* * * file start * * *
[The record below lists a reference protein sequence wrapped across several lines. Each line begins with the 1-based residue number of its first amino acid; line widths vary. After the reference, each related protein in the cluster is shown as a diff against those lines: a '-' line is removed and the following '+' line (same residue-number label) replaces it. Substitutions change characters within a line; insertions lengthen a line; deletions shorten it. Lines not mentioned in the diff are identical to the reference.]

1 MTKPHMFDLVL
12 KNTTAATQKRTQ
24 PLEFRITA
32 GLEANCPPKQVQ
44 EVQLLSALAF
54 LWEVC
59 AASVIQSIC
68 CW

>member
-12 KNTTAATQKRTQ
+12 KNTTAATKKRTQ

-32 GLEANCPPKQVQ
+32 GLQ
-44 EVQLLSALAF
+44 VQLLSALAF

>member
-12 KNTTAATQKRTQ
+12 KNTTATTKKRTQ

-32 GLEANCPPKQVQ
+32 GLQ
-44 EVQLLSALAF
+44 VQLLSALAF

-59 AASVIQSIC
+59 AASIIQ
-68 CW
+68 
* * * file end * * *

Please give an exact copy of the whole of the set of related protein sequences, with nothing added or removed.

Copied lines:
[The record below lists a reference protein sequence wrapped across several lines. Each line begins with the 1-based residue number of its first amino acid; line widths vary. After the reference, each related protein in the cluster is shown as a diff against those lines: a '-' line is removed and the following '+' line (same residue-number label) replaces it. Substitutions change characters within a line; insertions lengthen a line; deletions shorten it. Lines not mentioned in the diff are identical to the reference.]

1 MTKPHMFDLVL
12 KNTTAATQKRTQ
24 PLEFRITA
32 GLEANCPPKQVQ
44 EVQLLSALAF
54 LWEVC
59 AASVIQSIC
68 CW

>member
-12 KNTTAATQKRTQ
+12 KNTTAATKKRTQ

-32 GLEANCPPKQVQ
+32 GLQ
-44 EVQLLSALAF
+44 VQLLSALAF

>member
-12 KNTTAATQKRTQ
+12 KNTTATTKKRTQ

-32 GLEANCPPKQVQ
+32 GLQ
-44 EVQLLSALAF
+44 VQLLSALAF

-59 AASVIQSIC
+59 AASIIQ
-68 CW
+68 